The Stampeders

Our 9-week, 7,500+ mile sojourn into the Great White North and beyond (Alaska) was an epic adventure! We headed out July 20 in our pickup truck, pulling a cargo trailer with dirt bikes, kayaks, fishing poles, rockhounding gear, extra gasoline, spare tire(s) and a bucket toilet (in case we couldn’t find a bathroom along the way). Our truck bed contained a mattress (in case we couldn’t find a motel along the way).

For much of the time we traced the routes of the Alaskan Highway and/or the Yukon Klondike Gold Rush stampeders of the late 1800’s. As we braved the northern wilderness, we often felt like stampeders ourselves! Only, unlike the painting above, the main treasures WE sought were FAMILY and FISH. Another difference . . . Karen was an eager participant, unlike the woman pictured above. Jeff continued his work while we traveled, with sometimes sketchy phone and Internet connectivity. In the end, even 9 weeks weren’t enough. There were more things we wanted to see and do.

We took it slow on the way north . . . 4-6 hours of driving a day, a few multi-night stops, and 3 weeks in a Soldotna, AK Airbnb. We returned much quicker.
The ride was actually quite comfortable

Our first day included a stop at Elkhorn Hot Springs (very rustic) and the next day rock hounding at Crystal Park near Polaris, Montana. Digging for crystals is not quite as easy as some of the YouTubers make it look! After about 6 hours of hiking, searching, digging and sifting, we came away with a couple of fanny packs of little crystals and clusters that we will add to our growing “treasure” collection. It is fascinatingly intoxicating to discover mother nature-formed crystals of varied shapes, sizes and colors.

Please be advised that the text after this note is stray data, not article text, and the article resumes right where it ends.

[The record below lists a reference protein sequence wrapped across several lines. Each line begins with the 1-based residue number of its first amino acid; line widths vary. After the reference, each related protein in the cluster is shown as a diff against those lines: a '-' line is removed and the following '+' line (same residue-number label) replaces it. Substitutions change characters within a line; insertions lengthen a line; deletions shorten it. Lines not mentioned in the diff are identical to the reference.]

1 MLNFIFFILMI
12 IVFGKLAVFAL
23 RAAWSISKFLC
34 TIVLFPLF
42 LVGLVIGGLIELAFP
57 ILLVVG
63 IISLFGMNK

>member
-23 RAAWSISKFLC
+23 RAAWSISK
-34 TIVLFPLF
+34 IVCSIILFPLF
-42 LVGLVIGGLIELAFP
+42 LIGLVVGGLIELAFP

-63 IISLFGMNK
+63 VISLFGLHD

Jeff in his “stampeding” getup
We found a honey hole with lots of little crystals
Surveying the Montana valleys

Our second day was spent exploring dirt biking trails at Wolf Creek, Montana. After that, we headed north to cross the Canadian border.

From online appointment options up to 8:00 pm, we had chosen a 6:00 pm slot at the crossing near Glacier and Waterton national parks. It was close to 6:00 when we thought we’d take just a few minutes to view a lake on the US side. As we were approaching the border guard station, they pulled the barricades across RIGHT IN FRONT OF US. It was 6:02 and apparently we were too late. We understood they’d be open until well after 8:00 pm. SO CLOSE and yet so far away! A 4-hour backtrack later, we crossed into Canada at a 24-hour station further east, and finally reached our hotel in Waterton Lakes National Park.

We weren’t feeling particularly welcome after our border mixup

In Waterton we spent 4 days enjoying the laid back town and exquisite scenery, and hiking A LOT. Karen collected digital wildflowers as we walked . . . they were too pretty and varied to pass by! Our most ambitious hike of the whole trip was Crypt Lake, one of the top-rated hikes in the Canadian Rockies. This 12-mile route involves a boat ride to the trailhead, several waterfalls, a ladder up an exposed cliff, a natural tunnel to squeeze through, and a cable traverse on a narrow ledge, with a pristine lake as the destination. Can’t beat that! There were plenty of animal sightings in the park too (can you say 10 bears plus more?). It was a tiny taste of the expansive beauty and wildlife we’d witness over the next 2 months. 

Wonderful Wildflowers
Karen on the Crypt Lake trail ladder
Jeff at Crypt Lake in Waterton Lakes National Park, Canada

On this Service Nomads trek, we knew we’d be moving around a lot, which makes embedding in a community and coordinating with local service agencies difficult. So we decided to spread some love along the way, by giving out HEART ROCKS to unsuspecting individuals. We acquired 70 rocks from a local nonprofit called Take Heart Creative Studio (click for link). Since we’d be on the road for 70 days, we thought that’d be a good number. Our first recipients were some folks on a challenging hike in Waterton . . . a dad carrying a daughter on his shoulders, a young boy leading his family up the steep trail, and a senior citizen tourist with a huge camera lens, struggling with each step.

A meaningful message for everyone

These heart rocks gave our days added purpose, as we were always on the lookout for people who might benefit from some encouragement to “rock on.” We gave some rocks WITH the cards and some with just a smile and a “Thanks, you’re awesome.” A few especially memorable heart rock recipients were: 

  • A young First Nations brother and sister duo in our hotel with their foster parents, on their way to take part in a tribal celebration